To further enhance CART-Tech’s portfolio of products, the patented Spacemaker and Suction Knife technologies have been licensed from UMC Utrecht earlier this year.
The “Spacemaker” is a novel multipurpose inflatable medical device that facilitates minimal invasive access and maneuverability for endoscopic instruments and therapies.
Traditional heart and lung surgery is highly invasive and involves opening of the chest for exposure of surgical targets. High quality repair is achieved but considerable procedural related health risks and major discomfort are encountered by about 40% of patients after open-thoracic surgery. On the other hand, catheter-based procedures are less invasive but lack robustness and efficacy for many interventions, such as mitral valve replacement.
Recently, minimal invasive (key hole) cardiac surgery has gained more interest, because it reduces operative trauma and patients will have fewer scars with efficacy comparable to open heart surgery.
We are currently active in two main areas of development with two different designs of the Spacemaker:
Current methods to expose the heart minimal invasively are one-side lung ventilation or the lungs are crunched by high pressure gas insufflation. Although access and exposure of the heart is now obtained, cardiac performance and lung function are depressed during and after the procedure. In the aging population, the vulnerable elderly with heart failure and chronic obstructive lung disease will not tolerate it. Therefore, with current strategies, keyhole cardiothoracic surgery will not be widely adopted with great negative impact on patients’ outcome in the aging population.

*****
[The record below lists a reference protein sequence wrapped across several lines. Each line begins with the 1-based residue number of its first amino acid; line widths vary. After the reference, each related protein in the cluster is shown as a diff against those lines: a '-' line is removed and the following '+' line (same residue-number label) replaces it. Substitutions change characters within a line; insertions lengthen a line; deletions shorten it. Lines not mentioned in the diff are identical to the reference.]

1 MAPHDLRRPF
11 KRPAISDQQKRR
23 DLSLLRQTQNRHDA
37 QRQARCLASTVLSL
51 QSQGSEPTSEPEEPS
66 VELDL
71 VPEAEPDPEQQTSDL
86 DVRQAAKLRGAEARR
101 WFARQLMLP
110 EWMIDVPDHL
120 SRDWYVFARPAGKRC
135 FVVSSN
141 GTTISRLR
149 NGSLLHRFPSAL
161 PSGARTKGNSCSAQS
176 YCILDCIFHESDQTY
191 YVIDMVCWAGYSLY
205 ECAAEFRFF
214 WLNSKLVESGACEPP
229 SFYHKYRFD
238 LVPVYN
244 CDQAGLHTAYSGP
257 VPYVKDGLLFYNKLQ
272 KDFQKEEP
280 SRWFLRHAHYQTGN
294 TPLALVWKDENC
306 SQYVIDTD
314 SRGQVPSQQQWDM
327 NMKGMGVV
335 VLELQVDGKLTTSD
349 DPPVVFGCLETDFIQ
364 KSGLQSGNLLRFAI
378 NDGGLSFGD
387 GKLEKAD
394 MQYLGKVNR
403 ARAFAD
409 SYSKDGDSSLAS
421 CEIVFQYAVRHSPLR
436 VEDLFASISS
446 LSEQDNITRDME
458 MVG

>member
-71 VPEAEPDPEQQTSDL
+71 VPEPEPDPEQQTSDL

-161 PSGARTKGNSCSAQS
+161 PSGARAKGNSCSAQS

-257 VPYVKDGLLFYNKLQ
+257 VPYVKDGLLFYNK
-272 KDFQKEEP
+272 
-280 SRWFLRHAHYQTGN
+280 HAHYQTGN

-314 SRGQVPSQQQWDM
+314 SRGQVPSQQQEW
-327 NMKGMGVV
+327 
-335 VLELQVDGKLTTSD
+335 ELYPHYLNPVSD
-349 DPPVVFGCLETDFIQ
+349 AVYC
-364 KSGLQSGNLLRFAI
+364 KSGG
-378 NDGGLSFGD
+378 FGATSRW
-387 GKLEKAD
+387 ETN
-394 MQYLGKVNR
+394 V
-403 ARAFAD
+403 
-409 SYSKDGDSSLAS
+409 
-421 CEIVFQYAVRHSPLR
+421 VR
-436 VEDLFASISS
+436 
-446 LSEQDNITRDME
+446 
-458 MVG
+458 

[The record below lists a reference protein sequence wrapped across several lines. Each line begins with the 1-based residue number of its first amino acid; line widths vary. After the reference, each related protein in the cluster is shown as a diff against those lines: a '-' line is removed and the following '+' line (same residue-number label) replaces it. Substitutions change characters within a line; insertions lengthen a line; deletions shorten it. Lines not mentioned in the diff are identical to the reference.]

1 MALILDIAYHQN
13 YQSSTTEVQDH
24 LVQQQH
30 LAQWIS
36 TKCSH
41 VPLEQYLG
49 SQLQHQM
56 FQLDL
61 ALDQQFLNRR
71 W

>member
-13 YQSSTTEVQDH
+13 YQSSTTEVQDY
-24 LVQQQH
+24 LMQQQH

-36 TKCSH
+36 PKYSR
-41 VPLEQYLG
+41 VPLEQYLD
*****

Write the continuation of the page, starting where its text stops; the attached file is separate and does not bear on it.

With the use of the Spacemaker (Chesterfield model), reduction of risk and operative morbidity in key-hole surgery can be achieved. A first clinical fit study with a Chesterfield prototype is currently under preparation at Maastricht UMC (Prof. Jos Maassen and Prof. Mark La Meir).
Spacemaker, Chesterfield model
In a second approach, the “Snailhouse”, a Spacemaker variant for sub-xiphoidal (just below the sternum) access to the pericardium is developed for the fast growing field of arrhythmia surgery. In this areas the space between the pericardial sac and the surface of the heart needs to be increased to facilitate or enable the procedure.
We have recently performed a number of successful Left Atrial Appendage clipping procedures with one of the recently introduced clipping devices.
Spacemaker, Snailhouse model
Prof. Paul Gründeman (UMC Utrecht) is leading the efforts in this field and is also the main inventor of the Spacemaker technology.